Axillary Nerve Injury

During shoulder dislocation, the axillary nerve is the most commonly injured; occurring in about 5% of shoulder dislocations. After shoulder dislocation, the patient will be unable to abduct the shoulder, the deltoid will have no muscle tone. The supraspinatus muscle will be firing. There will be decreased sensation or absence of sensation on the area of the lateral shoulder. If the patient is older, the inability to abduct the shoulder may be attributed to tear of the rotator cuff, which is common in that age group with shoulder dislocation. This can be a confusing scenario. The physician will need to rule out a rotator cuff tear, and in order to do so, they should examine the shoulder sensation. The intact rotator cuff muscle may abduct the shoulder and confuse the examiner. It is important to check the sensation over the skin of the shoulder. It does not matter if the rotator cuff is intact or torn, the sensation over the skin of the lateral shoulder will tell you if there is axillary nerve palsy or not. Injury of the axillary nerve varies from neurapraxia to complete tear of the nerve.

The axillary nerve passes over the subscapularis and then curves backwards below it and underneath the shoulder joint capsule to enter the quadrangular space. The quadrangular space refers to the space bordered by the teres minor, the humerus, the long head of the triceps, and the teres major. Within the quadrangular space, the axillary nerve is accompanied by the posterior circumflex humeral artery. This artery is important because it is believed that this artery is the main blood supply to the humeral head. After passing through the quadrangular space, the axillary nerve divides into anterior and posterior divisions. The anterior division curves anterior under the deltoid muscle. The deltoid muscle is innervated by this anterior division of the axillary nerve. The posterior division supplies the teres minor muscle and the remaining posterior portion of the deltoid muscle as well as the skin over the shoulder. The anterior branch of the axillary nerve is located 5–7cm distal to the lateral edge of the acromion. Do not exceed deltoid splitting approach more than 5cm below the acromion or you risk injury to the axillary nerve. During surgery, adduction and external rotation moves the nerve away from the surgical field.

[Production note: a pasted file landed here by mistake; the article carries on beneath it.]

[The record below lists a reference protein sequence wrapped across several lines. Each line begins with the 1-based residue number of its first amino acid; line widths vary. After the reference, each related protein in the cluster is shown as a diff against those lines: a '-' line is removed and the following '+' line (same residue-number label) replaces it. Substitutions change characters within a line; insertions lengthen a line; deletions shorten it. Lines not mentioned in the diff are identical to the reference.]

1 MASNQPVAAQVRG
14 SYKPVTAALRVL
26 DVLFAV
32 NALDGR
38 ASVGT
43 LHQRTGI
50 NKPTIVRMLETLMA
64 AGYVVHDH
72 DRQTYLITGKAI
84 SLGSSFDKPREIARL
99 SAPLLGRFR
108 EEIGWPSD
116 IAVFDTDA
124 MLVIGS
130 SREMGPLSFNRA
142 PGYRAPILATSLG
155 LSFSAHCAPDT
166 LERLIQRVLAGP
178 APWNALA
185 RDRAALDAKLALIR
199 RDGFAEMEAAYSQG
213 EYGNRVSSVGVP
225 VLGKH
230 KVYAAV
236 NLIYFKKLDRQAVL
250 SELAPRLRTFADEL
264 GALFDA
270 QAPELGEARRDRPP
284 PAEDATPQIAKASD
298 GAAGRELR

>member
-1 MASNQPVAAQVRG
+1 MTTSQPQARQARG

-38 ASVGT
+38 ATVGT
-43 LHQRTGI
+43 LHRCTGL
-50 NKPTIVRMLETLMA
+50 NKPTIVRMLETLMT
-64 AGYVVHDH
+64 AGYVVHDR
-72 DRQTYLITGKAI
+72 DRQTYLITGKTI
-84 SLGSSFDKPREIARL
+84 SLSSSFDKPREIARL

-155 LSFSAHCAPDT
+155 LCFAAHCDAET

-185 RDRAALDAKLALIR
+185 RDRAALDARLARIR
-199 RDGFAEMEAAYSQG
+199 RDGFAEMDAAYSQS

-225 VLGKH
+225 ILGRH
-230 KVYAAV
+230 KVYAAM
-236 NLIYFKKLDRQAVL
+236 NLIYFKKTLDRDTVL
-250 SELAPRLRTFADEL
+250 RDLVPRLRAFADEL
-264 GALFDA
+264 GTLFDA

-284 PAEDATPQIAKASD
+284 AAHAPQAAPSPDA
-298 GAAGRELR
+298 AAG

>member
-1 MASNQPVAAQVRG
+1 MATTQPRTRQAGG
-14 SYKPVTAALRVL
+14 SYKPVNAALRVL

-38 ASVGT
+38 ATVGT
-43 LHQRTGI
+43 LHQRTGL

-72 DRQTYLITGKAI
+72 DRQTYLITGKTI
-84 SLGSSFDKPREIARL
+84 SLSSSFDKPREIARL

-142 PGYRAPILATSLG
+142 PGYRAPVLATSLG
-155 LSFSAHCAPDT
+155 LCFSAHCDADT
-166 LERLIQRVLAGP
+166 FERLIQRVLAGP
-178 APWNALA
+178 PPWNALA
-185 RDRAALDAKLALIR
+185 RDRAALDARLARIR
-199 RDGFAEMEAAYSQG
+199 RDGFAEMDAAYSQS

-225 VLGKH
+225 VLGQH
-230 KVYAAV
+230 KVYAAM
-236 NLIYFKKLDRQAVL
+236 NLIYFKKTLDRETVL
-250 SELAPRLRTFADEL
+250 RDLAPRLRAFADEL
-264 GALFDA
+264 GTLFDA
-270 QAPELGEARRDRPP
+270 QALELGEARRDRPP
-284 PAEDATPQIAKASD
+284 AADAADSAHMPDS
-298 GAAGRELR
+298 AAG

When the axillary nerve is injured, the patient should be given a sling for comfort and physical therapy should be initiated. It will be important for the physician to follow the patient’s progress clinically. The nerve will usually recover, but an EMG and further nerve studies may be necessary. Biphasic waveforms will be seen at 3–4 weeks if the nerve recovers. If the nerve does not recover, you will get fibrillation potentials and P-waves. Failure to abduct the shoulder after 4–6 months despite physical therapy means that the condition is permanent and the patient may not achieve abduction of the shoulder without recovery of the deltoid muscle. Since the intact rotator cuff muscle failed to abduct the shoulder and to take over the job of the deltoid muscle, then this condition is permanent. When the condition is permanent, the physician has two options. The physician can perform an exploration of the nerve for release, repair, or reconstruction of the nerve (reconstructed by a nerve graft). Otherwise, the physician could perform a tendon transfer, transferring the trapezius to the proximal humerus; however, the result of the transfer is usually poor.

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Dr. Ebraheim is the Chairman of Orthopaedics and the Director of the Orthopaedic Surgery Residency Program at the University of Toledo.

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Nabil Ebraheim

Nabil Ebraheim

Dr. Ebraheim is the Chairman of Orthopaedics and the Director of the Orthopaedic Surgery Residency Program at the University of Toledo.